Rawls on libertarianism Notes for April 14

Main points

Rawls presents four systems as a way of explaining how to interpret the second of his two principles of justice. We get four systems because there are two phrases in the principle that could each have two different meanings. What follows is his thinking about these four systems. It’s why he chose the particular interpretation of his second principle that he did.

The system closest to a version of libertarianism like Nozick’s, the System of Natural Liberty, is consistent but wrong. It does nothing to correct or compensate for what Rawls regards as morally arbitrary influences on the distribution of goods. These influences are social or natural and the idea is that it’s unfair for your course in life to be determined by your family’s social class or your natural abilities.

Two of the systems make partial attempts to deal with the problem of morally arbitrary influences, Liberal Equality and Natural Aristocracy. But since they only go part way, they are unstable. If you’re convinced that the distribution of goods should not be influenced by morally arbitrary factors, why address only some of them? I called these views unstable because someone who started down the path to one of them would not stay there. The line of thinking that leads to these systems also leads beyond them. Only Democratic Equality is both consistent and correct.

Where does this fit in the book?

Rawls’s only significant discussion of libertarianism comes in the “informal” part of the book. By “informal”, I mean the part where he took himself to be explaining his ideas rather than arguing for them. The official arguments come later. They depend on what the parties in the original position would choose.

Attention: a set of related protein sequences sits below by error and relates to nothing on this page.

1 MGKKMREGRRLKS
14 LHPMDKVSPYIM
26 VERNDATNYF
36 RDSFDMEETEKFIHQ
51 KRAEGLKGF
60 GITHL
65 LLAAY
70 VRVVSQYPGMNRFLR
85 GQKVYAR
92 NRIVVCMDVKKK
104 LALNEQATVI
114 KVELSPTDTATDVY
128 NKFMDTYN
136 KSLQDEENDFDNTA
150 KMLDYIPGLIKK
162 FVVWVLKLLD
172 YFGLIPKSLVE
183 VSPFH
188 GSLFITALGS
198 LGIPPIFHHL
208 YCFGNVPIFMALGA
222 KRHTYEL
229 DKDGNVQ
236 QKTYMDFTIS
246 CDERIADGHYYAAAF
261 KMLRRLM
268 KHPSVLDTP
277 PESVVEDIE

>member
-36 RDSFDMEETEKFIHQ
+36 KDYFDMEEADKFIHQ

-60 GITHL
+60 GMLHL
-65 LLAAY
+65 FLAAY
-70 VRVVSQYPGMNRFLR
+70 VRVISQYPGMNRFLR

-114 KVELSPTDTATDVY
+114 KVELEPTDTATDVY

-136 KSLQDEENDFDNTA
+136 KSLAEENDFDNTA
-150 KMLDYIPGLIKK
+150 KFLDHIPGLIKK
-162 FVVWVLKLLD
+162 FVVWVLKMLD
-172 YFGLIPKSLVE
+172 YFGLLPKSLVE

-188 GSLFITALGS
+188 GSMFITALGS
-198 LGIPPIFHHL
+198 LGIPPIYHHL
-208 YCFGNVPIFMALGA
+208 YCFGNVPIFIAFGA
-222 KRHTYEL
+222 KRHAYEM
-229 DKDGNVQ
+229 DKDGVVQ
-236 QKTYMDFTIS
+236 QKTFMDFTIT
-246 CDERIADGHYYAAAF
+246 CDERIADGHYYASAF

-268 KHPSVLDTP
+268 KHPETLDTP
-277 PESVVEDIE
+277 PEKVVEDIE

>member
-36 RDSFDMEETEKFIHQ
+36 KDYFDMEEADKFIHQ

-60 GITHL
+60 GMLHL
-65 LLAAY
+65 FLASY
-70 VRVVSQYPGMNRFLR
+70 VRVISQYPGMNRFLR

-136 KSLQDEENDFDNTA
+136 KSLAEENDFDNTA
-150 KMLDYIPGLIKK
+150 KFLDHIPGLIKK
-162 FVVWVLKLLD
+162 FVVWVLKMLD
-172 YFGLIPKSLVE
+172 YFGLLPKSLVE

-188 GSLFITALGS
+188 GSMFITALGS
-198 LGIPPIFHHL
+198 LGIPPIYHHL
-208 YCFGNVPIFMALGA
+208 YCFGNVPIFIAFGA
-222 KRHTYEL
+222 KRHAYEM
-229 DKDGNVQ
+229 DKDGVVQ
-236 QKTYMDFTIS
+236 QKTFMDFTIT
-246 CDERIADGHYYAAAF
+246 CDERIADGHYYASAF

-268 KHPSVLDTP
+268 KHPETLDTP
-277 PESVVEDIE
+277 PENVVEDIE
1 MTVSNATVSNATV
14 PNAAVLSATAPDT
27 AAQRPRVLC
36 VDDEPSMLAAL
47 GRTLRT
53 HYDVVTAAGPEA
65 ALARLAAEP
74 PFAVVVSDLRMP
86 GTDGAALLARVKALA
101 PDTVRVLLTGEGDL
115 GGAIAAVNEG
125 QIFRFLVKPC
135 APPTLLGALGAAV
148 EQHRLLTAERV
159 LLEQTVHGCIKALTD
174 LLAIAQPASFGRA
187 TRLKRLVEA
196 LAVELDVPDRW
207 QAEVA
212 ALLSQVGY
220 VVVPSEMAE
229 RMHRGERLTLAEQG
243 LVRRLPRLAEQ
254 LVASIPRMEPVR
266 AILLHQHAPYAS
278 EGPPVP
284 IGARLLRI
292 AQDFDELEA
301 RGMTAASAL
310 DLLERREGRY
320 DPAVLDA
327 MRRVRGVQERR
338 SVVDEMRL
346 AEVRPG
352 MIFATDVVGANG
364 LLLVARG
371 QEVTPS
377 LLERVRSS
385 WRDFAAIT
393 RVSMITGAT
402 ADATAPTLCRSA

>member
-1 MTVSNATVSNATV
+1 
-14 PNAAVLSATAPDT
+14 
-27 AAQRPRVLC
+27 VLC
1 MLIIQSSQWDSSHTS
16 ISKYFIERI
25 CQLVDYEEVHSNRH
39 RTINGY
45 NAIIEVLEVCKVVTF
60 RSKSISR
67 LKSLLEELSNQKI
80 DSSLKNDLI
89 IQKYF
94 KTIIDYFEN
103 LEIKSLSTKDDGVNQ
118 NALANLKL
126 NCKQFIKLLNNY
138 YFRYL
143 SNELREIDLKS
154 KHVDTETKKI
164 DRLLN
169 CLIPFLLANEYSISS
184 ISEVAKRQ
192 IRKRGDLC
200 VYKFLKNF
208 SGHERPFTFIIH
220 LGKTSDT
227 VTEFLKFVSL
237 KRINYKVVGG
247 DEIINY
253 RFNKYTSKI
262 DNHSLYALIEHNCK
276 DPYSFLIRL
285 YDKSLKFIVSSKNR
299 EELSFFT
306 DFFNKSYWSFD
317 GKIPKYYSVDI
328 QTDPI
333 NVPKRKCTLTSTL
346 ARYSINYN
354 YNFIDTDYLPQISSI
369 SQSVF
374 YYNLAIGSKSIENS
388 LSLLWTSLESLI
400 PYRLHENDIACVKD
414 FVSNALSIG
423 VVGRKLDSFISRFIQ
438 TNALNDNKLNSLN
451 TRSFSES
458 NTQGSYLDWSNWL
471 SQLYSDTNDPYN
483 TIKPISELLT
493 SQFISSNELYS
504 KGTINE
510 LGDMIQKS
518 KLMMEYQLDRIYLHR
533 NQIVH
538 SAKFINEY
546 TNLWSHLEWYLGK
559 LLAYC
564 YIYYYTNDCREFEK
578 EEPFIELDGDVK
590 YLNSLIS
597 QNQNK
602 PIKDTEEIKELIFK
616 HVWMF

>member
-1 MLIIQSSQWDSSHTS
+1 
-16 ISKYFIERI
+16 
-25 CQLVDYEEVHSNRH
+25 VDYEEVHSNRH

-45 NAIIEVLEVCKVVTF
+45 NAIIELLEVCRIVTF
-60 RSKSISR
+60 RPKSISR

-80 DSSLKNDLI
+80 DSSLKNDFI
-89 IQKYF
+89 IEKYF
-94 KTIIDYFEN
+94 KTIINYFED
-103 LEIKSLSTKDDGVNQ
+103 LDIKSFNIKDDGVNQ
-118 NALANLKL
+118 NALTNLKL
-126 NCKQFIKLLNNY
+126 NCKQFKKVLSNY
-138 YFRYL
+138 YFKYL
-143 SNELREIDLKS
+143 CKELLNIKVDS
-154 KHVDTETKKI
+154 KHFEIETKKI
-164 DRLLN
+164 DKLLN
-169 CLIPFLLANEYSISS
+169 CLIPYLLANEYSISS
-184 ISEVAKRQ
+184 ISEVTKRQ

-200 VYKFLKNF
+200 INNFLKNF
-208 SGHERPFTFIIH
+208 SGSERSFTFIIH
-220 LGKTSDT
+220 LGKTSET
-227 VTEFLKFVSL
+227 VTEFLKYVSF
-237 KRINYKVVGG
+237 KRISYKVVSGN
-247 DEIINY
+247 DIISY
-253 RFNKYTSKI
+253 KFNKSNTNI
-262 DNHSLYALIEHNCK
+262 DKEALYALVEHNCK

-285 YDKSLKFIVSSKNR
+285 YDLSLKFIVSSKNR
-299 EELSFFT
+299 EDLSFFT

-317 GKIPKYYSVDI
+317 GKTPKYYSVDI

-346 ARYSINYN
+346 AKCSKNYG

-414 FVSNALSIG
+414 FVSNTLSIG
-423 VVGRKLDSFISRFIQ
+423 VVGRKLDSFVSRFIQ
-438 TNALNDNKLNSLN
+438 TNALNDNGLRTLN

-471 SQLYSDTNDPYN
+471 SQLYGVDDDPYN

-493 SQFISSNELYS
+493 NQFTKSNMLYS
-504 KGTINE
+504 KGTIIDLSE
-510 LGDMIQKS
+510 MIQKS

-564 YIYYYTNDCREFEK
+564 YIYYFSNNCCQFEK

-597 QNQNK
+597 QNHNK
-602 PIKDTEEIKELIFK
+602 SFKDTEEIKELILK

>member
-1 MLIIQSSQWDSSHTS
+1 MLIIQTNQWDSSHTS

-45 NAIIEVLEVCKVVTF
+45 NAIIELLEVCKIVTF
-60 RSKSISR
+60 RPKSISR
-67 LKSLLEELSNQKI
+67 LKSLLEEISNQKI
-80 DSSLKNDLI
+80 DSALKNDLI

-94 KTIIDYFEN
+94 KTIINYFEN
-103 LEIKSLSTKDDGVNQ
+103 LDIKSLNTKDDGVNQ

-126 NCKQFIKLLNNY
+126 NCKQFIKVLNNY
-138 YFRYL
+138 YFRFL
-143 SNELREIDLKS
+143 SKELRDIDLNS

But the parties in the original position aren’t asked to consider libertarianism so this is the best we have. As it happens, there are some striking arguments here anyway. Even when he was trying to be loose and chatty, Rawls couldn’t help giving arguments!

Why not natural aristocracy?

I said that Rawls should have stopped with Natural Aristocracy. A Natural Aristocracy follows the difference principle: it seeks to make the people at the bottom as well off as they possibly can be.

Rawls’s favored alternative, Democratic Equality, does that too. But the resources it has available are limited by the fact that it has to provide for Fair Equality of Opportunity, namely, ensuring that “those with similar abilities and skills should have similar life chances.”** Rawls, A Theory of Justice, p. 73.

Why would a society take resources from the poor to do that? After all, Rawls himself argued that the distribution of natural talents, abilities, and skills is “arbitrary from a moral point of view.”†A Theory of Justice, p. 72.

Of course, there are lots of reasons why a society that wants to maximize the welfare of the worst off class would try to cultivate the natural talents of its members. And, as Alan pointed out to me after class, there are many reasons why an education is a good thing, such that any decent society would want to have high quality education for its members. So Natural Aristocracy would have all these reasons for developing a good educational system.